Contemporary Literature

Rachel Galvin


I specialize in twentieth- and twenty-first-century poetry and poetics in English, Spanish, and French. My primary research interests include comparative poetics, U.S. Latino/a poetry, poetry of the Americas, Hemispheric Studies, poetics and politics, literature and war, comparative modernism, multilingual poetics, Oulipo and formal constraint, and translation.

Sonali Thakkar

Sonali ThakkarI write and teach about global Anglophone and postcolonial literatures, and contemporary transnational culture. Currently, I am exploring these interests in the form of two projects: The first, Continental Drifters, is a book-length exploration of the political, intellectual, and affective influence that the cultural memory of the Holocaust exerts on postcolonial writers preoccupied with migration to Europe from the former colonies after 1945. I am interested in how migration creates unexpected constellations and solidarities between different diasporic communities in postwar Europe, and undoes the seeming fixity of racial or religious identities. I examine how literary works, primarily novels, generate forms and figures with which to think critically about concepts such as assimilation, recognition, and multiculturalism.

Adrienne Brown

Adrienne BrownI specialize in American and African-American cultural production in the 20th century. I am currently exploring the influence of architecture and urban planning on literary form alongside the ways that narrative intervenes in our historical and experiential understandings of space. My work also considers a range of objects beyond the literary, considering the ways TV shows hear, journalists see, and class may be felt, and analyzing race's sonic and spatial dimensions. 

Patrick Jagoda

Patrick JagodaBroadly speaking, I work in the fields of new media studies and twentieth and twenty-first century American literature and culture. Within these areas, my teaching and research focus on digital games, electronic literature, virtual worlds, television, cinema, the novel, and media theory.

John Muse

My research and teaching focus on modern and contemporary theater, modernist literature, and performance. I’m particularly interested in work that tests the boundaries of a given medium or the borders between media: plays that approach visual art, poems performed on stage, closet dramas, novels in dramatic form, metatheater and metafiction, and digital or otherwise virtual theater.

John Wilkinson

John WilkinsonI am a poet and scholar of poetics who joined the English department in 2010. Currently I serve as Chair of Creative Writing and of the Divisional Committee on Poetics.
 
My first collection of poetry, Useful Reforms, was published in 1976. My recent publications include Down to Earth (Salt, 2008), Reckitt’s Blue (Seagull Books 2013) and Ghost Nets (Omnidawn 2016). A selected poems, Schedule of Unrest, was published by Salt in 2014. My work is referenced in the standard guides and histories of recent British poetry and of Modernist poetry, and has been the subject of several published papers.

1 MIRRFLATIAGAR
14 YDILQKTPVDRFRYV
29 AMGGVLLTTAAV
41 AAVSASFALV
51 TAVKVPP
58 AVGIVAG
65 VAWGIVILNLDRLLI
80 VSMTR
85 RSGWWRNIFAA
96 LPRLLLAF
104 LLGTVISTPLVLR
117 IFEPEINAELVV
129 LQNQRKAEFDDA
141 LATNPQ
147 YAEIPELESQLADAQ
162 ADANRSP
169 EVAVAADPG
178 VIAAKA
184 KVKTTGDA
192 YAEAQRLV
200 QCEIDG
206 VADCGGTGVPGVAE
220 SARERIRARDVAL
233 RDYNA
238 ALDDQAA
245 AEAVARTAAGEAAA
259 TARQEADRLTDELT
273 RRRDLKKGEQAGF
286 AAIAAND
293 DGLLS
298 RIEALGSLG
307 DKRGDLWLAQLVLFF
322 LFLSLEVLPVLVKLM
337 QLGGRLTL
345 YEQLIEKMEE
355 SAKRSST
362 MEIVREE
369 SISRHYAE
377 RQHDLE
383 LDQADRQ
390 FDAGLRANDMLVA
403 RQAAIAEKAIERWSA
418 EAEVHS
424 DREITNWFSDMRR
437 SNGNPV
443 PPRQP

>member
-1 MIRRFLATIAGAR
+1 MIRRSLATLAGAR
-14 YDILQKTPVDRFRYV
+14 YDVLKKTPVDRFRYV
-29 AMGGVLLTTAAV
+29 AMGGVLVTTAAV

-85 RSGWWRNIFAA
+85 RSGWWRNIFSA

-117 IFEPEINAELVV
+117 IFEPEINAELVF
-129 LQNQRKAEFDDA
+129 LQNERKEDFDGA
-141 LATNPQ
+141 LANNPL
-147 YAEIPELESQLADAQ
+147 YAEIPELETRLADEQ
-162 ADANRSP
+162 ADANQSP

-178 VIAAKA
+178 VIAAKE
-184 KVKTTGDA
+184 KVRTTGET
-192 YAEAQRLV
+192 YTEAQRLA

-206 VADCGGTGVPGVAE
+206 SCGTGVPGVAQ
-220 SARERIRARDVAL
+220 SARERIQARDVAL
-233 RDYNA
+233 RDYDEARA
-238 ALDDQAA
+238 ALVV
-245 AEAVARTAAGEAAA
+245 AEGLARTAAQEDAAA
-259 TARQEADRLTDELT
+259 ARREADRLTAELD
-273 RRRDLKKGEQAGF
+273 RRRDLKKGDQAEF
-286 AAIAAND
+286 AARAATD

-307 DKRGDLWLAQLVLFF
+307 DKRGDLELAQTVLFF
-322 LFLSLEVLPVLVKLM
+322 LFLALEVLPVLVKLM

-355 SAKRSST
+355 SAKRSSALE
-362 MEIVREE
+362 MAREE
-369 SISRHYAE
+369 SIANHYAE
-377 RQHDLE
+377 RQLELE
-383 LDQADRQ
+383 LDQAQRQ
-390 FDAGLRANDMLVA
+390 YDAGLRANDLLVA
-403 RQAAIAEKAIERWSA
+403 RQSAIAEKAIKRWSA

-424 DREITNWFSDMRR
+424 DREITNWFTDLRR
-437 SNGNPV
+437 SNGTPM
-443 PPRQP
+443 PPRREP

My critical publications include a collection of essays, The Lyric Touch (Salt 2007), which includes essays on poetics; on ‘Cambridge School’ poetry including J.H. Prynne, Denise Riley, and John James; and on American poetry, notably John Wieners. Subsequently I have published papers on George Oppen; the New York poets Frank O’Hara and James Schuyler and three papers on Barbara Guest; and a substantial paper on lyric titled “Repeatable Evanescence”.  I have also published on the British poet Barry MacSweeney, and additional papers on Prynne.
 
My present critical, scholarly and research work falls into three distinct but related areas. I am interested in supporting research work in these areas, in New York School poetry, and in recent poetic practice and theory. Beyond the three areas indicated below, I am also publishing papers on Andrea Brady, the persistence of the elegiac genre, and a further paper on John Wieners.
 
1.         British poetry and painting in the mid-century.  I have a paper forthcoming on Dylan Thomas, but the chief focus of my attention is W.S. Graham. In particular I am interested in Graham’s relations with the St Ives painters Peter Lanyon, Roger Hilton and Bryan Wynter, and the debates on abstraction and landscape which inform both the poetic and visual work. I am also interested in the bearing of these debates on concurrent debates in the US, particular as they bear on the painting of Willem de Kooning and the poetry of Barbara Guest.
 
2.         US-UK poetics relations in the 1960s and 1970s. I am working on a paper on Charles Olson and J.H. Prynne, drawing on their extensive correspondence, which will challenge the one-way model of influence from US to UK in this period. There is considerable scope for further study, notably in relations between Ted Berrigan and John James, and the intensive connections between British Marxist Feminist poets such as Denise Riley and Wendy Mulford and American poets including Alice Notley.